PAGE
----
In our articles this month we’ve talked a lot about how to write content that absolutely hits the spot so you build interest and most importantly trust in what you have to sell. It’s struck me that when it comes to creating content that people genuinely value and respond to, the most critical factor is its TONE. This may sound simple, but it’s often the hardest thing of all to get right.
March’s Valuable Content Award winner understands the importance of tone better than most. Matt Barr runs All Conditions Media, an action sports marketing agency based in Brighton, UK. Matt and his team have a long history in and deep passion for the snowboarding and surfing worlds. They’ve recently helped Nokia to showcase the amazing image-capturing capabilities of the new Nokia Lumia 1020 camera phone through the beautiful Transitions project – striking all the right notes with the board riding community. Set in South Island, New Zealand, Transitions charts a journey through the country’s rugged snow, surf and skate scenes, the ultimate test for the powerful little camera.
Over to Matt for the story of how All Conditions Media helped Nokia to get the tone right and create a totally inspiring piece of content, with some great tips for your own content too, whatever industry you are in.
Tell us about your approach to the Transitions project
Matt Barr: “Nokia wanted to produce a multi-medium content project that showcased the capabilities of the new Nokia Lumia 1020, and highlighted their support for snowboarding events and athletes.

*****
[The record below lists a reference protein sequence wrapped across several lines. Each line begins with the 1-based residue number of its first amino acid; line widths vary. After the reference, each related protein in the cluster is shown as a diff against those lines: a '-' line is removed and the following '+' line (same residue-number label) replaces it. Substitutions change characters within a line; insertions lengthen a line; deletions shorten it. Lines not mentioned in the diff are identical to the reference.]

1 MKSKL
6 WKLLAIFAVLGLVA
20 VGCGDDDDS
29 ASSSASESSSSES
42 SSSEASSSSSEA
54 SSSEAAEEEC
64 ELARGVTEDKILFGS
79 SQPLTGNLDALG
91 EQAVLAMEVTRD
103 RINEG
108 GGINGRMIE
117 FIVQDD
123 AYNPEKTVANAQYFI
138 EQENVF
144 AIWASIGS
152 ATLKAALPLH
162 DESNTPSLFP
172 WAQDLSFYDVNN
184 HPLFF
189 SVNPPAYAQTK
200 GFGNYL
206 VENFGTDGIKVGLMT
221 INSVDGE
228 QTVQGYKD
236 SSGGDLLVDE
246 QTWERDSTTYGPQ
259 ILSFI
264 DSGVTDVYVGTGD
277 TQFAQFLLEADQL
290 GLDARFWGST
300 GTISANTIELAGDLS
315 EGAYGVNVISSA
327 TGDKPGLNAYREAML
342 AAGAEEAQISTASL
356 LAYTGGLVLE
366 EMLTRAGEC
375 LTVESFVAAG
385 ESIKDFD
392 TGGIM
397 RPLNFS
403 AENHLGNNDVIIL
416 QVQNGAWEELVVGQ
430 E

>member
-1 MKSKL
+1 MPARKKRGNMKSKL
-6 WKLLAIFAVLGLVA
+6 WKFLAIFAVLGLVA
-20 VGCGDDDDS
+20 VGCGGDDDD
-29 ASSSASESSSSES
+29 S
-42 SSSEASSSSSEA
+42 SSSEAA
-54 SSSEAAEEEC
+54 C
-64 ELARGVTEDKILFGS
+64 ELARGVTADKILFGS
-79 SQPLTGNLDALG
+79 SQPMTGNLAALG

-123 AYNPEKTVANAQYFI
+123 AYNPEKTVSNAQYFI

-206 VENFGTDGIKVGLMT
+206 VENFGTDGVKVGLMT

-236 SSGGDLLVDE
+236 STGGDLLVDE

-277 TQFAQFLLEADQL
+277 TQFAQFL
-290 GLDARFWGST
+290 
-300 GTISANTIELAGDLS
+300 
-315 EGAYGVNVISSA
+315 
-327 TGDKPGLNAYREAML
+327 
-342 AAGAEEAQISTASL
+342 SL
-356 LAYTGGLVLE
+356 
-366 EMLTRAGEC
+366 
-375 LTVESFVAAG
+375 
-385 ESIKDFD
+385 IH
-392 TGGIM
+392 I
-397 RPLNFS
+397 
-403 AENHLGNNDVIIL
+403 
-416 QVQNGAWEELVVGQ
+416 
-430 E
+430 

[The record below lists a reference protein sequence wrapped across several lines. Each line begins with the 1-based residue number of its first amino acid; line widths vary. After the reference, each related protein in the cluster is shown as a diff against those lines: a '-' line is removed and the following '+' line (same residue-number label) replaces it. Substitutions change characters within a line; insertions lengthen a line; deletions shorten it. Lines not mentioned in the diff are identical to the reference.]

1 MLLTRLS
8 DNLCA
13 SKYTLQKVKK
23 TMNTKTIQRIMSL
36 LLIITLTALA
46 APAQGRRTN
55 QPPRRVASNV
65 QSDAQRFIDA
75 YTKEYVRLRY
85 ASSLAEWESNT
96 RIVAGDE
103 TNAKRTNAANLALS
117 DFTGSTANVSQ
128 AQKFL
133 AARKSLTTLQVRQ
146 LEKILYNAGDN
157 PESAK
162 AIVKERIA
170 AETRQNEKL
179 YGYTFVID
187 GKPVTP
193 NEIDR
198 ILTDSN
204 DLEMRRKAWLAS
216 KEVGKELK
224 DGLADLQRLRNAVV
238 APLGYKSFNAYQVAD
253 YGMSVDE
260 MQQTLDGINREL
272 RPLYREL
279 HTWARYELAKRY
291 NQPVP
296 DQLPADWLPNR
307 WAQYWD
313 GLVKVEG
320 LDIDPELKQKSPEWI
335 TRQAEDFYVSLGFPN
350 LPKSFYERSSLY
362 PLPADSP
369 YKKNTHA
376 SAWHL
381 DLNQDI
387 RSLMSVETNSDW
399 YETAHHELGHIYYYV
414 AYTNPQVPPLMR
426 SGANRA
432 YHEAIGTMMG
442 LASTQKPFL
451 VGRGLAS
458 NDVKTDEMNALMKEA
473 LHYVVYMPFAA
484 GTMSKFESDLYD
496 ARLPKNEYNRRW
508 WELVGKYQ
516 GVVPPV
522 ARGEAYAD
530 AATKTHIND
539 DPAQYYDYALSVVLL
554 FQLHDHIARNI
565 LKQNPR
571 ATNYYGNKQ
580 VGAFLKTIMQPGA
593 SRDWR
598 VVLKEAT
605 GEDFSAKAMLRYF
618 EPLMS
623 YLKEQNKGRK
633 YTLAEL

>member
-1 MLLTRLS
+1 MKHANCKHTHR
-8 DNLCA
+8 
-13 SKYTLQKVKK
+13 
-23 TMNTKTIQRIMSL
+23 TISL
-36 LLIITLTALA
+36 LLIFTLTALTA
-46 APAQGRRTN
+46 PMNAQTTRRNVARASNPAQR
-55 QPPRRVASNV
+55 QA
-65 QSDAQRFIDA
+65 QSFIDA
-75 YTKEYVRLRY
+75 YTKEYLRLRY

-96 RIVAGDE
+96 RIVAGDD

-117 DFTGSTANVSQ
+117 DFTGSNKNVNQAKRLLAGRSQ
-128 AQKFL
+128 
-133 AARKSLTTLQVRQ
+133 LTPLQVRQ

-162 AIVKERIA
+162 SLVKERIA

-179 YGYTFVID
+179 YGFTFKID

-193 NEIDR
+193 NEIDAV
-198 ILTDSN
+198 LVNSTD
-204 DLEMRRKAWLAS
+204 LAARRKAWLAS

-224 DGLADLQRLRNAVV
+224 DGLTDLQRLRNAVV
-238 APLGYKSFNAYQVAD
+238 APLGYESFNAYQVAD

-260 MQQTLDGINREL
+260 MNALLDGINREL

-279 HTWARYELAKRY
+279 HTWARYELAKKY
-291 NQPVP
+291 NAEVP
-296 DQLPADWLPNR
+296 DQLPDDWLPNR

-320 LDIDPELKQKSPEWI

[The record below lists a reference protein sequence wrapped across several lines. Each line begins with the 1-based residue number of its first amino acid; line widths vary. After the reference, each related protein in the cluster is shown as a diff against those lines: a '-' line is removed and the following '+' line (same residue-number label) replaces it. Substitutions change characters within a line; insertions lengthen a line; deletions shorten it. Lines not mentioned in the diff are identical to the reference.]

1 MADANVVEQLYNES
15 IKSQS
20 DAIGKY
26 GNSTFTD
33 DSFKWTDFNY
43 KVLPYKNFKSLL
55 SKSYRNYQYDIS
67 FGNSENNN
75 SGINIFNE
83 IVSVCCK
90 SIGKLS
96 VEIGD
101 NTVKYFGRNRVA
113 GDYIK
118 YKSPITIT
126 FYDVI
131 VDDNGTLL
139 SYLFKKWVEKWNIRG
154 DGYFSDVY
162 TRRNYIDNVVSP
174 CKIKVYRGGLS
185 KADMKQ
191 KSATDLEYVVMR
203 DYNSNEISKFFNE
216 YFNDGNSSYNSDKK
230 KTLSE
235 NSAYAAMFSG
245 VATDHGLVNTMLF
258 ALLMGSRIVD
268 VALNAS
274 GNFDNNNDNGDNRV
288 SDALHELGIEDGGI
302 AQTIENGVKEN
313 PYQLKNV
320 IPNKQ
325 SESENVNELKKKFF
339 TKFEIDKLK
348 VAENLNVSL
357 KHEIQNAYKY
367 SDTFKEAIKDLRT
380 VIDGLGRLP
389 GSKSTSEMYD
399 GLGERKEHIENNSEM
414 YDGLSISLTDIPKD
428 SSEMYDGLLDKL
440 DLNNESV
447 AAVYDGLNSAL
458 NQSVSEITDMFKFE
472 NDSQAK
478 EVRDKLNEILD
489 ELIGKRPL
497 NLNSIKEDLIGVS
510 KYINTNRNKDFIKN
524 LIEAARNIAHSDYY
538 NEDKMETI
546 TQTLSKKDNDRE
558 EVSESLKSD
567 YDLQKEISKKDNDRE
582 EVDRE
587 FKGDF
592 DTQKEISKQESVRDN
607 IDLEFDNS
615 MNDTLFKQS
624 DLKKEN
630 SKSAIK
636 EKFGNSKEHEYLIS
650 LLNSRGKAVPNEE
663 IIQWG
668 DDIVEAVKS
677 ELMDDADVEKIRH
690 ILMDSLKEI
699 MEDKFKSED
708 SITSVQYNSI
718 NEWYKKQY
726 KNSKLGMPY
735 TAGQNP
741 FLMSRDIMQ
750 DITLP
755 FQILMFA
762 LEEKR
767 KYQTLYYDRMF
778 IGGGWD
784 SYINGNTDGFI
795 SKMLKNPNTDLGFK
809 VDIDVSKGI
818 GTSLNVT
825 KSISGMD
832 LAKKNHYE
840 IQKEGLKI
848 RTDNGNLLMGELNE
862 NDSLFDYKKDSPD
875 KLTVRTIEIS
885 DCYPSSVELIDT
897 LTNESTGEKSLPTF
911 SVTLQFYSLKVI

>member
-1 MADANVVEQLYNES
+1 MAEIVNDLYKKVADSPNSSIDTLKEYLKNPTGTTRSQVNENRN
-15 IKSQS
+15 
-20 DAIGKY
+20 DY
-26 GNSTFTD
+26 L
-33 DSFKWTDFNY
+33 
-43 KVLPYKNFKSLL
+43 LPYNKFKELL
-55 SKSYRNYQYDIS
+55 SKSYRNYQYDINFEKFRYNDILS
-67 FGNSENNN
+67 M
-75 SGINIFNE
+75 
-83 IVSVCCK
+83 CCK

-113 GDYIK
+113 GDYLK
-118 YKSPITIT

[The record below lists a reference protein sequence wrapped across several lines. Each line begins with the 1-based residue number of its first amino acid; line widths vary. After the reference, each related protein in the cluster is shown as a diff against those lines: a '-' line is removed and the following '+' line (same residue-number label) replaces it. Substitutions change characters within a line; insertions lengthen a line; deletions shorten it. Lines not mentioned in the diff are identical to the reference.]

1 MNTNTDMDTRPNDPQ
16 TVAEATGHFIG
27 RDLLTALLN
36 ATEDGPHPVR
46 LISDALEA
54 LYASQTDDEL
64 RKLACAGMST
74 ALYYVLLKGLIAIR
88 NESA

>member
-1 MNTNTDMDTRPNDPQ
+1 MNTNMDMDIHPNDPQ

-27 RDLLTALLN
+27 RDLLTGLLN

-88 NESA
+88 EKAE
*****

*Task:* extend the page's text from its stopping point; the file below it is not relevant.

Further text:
They were deeply aware of the difficulty in reaching the action sports audience. We wouldn’t say that snowboarders, mountain bikers, skiers are suspicious, but the audience demographic is perhaps one of the most tech and media savvy, and it’s impossible to get away with anything that’s not authentic.
Here at All Conditions Media we’re immersed in the board-riding world – we’re surfers and snowboarders ourselves. We started out running Whitelines snowboarding magazine, being lucky enough to travel the world snowboarding, producing the best magazine we could. We took those skills to mainstream journalism, working with the Guardian, Times, Telegraph, Standard etc, setting up All Conditions Media in 2005. We didn’t look at it as ‘creating content’ at the time. We were just doing what we loved and trying to represent the world we know intimately in the best possible light. That’s still what we do today!
We wanted to help Nokia to get the tone and the story right. Our role was really to act as a filter, to make sure the ideas and language were just right for the market and that the story remained intact. If you’re a company trying to operate in this arena – any arena, come to think of it – it’s absolutely essential that you get this spot on, and be respectful of the culture and market you’re trying to engage with. If you don’t your project won’t work, no matter how innovative or well funded it is. It is incredible how many brands and companies get this wrong.
“Be respectful of the culture and market you’re trying to engage with.”
We wanted to tell a compelling story with the phones and website as our tools, rather than fixating on selling the devices. The core message with Transitions of course is ‘look how good the Lumia’s photography and film capabilities are’ but if it was going to work, we knew that people had to appreciate the website and content on merit, rather than as a straight http://onhealthy.net marketing tool.